March 1, 2013
Bankers in Costa Rica are digesting what many see as unwelcome news.
In February, the central bank slapped restrictions on the growth of their credit portfolios. At the same time, SUGEF, the banking regulator, is mulling a range of new measures to curb risk-taking.
As Fernando Naranjo, general manager at the country’s largest financial institution Banco Nacional de Costa Rica, puts it: “the restrictions are the hot button topic of the moment”.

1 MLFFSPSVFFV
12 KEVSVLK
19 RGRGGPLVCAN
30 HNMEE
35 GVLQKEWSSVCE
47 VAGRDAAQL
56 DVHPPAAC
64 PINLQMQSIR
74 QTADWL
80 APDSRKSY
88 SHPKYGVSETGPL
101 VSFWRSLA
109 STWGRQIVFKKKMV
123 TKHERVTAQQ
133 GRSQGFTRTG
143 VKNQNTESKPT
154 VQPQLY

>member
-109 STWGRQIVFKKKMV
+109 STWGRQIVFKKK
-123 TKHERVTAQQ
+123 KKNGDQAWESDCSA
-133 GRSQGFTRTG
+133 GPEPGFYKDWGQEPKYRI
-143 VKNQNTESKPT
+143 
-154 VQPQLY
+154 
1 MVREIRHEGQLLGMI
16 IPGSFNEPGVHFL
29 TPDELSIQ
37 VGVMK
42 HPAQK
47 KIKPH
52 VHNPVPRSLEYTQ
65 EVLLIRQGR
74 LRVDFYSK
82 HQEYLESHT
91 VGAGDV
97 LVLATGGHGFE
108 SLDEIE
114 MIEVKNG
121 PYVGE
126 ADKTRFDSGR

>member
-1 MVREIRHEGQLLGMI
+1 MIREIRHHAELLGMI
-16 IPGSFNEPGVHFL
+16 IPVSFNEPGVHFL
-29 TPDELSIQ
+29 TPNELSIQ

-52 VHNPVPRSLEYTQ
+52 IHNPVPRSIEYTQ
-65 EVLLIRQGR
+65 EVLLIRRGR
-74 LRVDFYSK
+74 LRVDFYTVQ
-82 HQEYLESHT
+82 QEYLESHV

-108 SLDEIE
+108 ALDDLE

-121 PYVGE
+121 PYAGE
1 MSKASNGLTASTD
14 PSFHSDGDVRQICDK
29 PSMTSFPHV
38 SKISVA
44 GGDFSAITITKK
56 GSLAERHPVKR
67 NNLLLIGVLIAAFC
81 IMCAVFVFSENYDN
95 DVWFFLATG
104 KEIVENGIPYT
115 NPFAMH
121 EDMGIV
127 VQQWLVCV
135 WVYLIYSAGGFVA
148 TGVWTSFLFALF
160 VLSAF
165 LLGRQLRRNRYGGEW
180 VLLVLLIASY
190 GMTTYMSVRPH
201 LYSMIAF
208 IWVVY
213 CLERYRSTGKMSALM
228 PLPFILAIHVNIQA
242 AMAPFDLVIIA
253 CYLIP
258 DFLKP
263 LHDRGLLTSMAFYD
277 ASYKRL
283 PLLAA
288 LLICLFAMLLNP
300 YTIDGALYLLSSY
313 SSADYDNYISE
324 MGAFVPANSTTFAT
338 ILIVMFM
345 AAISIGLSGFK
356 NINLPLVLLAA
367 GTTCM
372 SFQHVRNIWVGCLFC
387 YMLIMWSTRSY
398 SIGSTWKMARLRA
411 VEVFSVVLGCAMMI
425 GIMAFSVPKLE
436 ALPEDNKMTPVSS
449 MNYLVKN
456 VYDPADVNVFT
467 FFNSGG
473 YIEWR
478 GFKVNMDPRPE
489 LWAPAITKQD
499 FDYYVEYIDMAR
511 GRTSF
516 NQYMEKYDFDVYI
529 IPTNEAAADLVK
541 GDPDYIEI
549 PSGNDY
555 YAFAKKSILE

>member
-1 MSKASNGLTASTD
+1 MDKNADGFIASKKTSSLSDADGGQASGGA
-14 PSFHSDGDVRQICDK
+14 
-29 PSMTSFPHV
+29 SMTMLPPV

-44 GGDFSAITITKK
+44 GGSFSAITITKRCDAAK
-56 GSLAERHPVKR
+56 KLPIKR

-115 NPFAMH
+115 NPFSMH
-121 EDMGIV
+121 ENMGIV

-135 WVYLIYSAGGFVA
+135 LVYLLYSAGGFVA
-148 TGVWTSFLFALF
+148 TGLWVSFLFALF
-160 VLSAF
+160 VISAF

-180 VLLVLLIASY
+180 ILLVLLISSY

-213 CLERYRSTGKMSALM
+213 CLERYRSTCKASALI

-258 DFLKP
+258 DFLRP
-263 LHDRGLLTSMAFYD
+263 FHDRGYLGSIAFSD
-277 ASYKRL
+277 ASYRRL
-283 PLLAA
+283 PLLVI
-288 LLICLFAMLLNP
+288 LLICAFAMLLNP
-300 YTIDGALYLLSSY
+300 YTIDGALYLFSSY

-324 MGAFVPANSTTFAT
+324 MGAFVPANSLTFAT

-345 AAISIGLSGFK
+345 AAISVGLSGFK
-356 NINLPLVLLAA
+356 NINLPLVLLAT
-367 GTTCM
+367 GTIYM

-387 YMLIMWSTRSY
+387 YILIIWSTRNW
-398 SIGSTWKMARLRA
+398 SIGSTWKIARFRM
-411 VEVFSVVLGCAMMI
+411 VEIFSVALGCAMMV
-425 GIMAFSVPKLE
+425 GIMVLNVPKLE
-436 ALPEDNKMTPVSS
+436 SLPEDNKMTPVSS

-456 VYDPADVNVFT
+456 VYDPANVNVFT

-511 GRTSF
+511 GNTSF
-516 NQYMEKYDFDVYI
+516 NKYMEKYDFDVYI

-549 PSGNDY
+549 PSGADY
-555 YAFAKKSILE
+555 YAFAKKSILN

The measures are designed to help Costa Rica deal with a number of burgeoning macroeconomic distortions: large spreads between local and US interest rates has led to an explosion in foreign currency lending, which jumped 17.8% in 2012.
Costa Rican banks are confronting tighter credit controls as authorities grapple with an explosion in dollar lending. The central bank insists such moves are a necessary evil